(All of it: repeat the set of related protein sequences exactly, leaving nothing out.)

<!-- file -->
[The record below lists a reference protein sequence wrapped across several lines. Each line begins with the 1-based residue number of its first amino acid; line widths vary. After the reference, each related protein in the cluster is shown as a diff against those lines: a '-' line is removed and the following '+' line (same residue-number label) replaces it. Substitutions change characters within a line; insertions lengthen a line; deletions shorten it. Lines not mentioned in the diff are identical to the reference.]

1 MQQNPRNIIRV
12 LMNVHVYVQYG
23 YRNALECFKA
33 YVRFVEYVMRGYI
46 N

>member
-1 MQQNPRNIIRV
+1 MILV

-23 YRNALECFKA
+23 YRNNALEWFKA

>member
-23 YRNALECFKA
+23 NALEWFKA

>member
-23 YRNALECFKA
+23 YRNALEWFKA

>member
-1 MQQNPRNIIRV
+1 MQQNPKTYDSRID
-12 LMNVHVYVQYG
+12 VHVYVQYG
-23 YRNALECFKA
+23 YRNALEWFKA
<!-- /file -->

[The record below lists a reference protein sequence wrapped across several lines. Each line begins with the 1-based residue number of its first amino acid; line widths vary. After the reference, each related protein in the cluster is shown as a diff against those lines: a '-' line is removed and the following '+' line (same residue-number label) replaces it. Substitutions change characters within a line; insertions lengthen a line; deletions shorten it. Lines not mentioned in the diff are identical to the reference.]

1 MQQNPRNIIRV
12 LMNVHVYVQYG
23 YRNALECFKA
33 YVRFVEYVMRGYI
46 N

>member
-1 MQQNPRNIIRV
+1 MILV

-23 YRNALECFKA
+23 YRNNALEWFKA

>member
-23 YRNALECFKA
+23 NALEWFKA

>member
-23 YRNALECFKA
+23 YRNALEWFKA

>member
-1 MQQNPRNIIRV
+1 MQQNPKTYDSRID
-12 LMNVHVYVQYG
+12 VHVYVQYG
-23 YRNALECFKA
+23 YRNALEWFKA